While Flyers General Manager Paul Holmgren feels there's still more offense hidden in Umberger's 6-foot-2, 200-pound body, coach John Stevens has high praise for the youngster who has overcome.

"He's kind of our unsung hero to this point," Stevens said. "He fills big minutes in a lot of different situations. He plays power play, penalty killing, and 4-on-4. He's done a great job checking other teams' top lines and he's really created a lot of offense. You can call it secondary offense, but we think he's having a terrific year."

"He's very good with the puck now down low in the offensive zone, to juke and jive to shed the defender," Holmgren added. "But, after that hit, initially he had a tough time with it."

Ironically, that hit also became the seminal moment of Campbell's career. Ever since unleashing on Umberger from the blindside near the right wing boards that night, Campbell has been a dominant two-way defenseman. He recently played in his second straight All-Star Game, and he will undoubtedly command millions this summer as an unrestricted free agent.

"It was a changing moment in my career," Campbell told NHL.com. "My name got out there a lot more, but it was a play that anybody would make. He got a pass that I'm sure he wasn't too happy getting. We obviously call it a suicide pass, and that's a tough play for him trying to get the puck out of the zone. I wouldn't think he's that mad at me. Maybe he's mad at his linemate that gave the pass."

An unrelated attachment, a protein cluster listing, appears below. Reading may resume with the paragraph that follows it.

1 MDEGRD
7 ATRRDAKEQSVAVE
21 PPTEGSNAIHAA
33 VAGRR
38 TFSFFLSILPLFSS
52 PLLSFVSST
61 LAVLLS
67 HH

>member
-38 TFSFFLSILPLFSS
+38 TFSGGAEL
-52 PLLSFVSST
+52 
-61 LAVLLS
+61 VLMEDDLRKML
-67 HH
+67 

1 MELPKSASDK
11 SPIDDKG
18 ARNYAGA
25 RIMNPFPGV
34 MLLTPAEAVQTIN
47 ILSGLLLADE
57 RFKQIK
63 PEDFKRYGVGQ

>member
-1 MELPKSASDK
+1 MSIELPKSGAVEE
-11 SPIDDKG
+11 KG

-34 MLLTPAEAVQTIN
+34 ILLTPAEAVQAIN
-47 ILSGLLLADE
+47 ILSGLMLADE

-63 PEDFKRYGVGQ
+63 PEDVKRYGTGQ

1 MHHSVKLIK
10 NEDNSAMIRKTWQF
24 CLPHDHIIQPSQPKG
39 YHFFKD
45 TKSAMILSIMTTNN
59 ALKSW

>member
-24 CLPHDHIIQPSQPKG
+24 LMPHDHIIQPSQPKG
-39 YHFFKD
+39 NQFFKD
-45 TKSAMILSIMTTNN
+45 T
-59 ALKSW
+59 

Umberger, who doesn't blame anyone for the hit, credits his turnaround to a ridiculously rigorous off-season training regimen. He built a gym in his home and had a personal trainer basically live with him over the summer.

"He had some nasal surgery late in the summer (before the 2006-07 season) to hopefully alleviate some of the problems he was having and I don't think he came into camp in the shape that he was used to being in. This year was the exact opposite," Stevens said. "He's one guy that just exhausted every option at his disposal to get better. He built a gym in his basement. He had a trainer live with him. He did this awareness training, which is more mental training than anything else, but it increases his close vision and his distant vision. He did puck handling drills off the ice.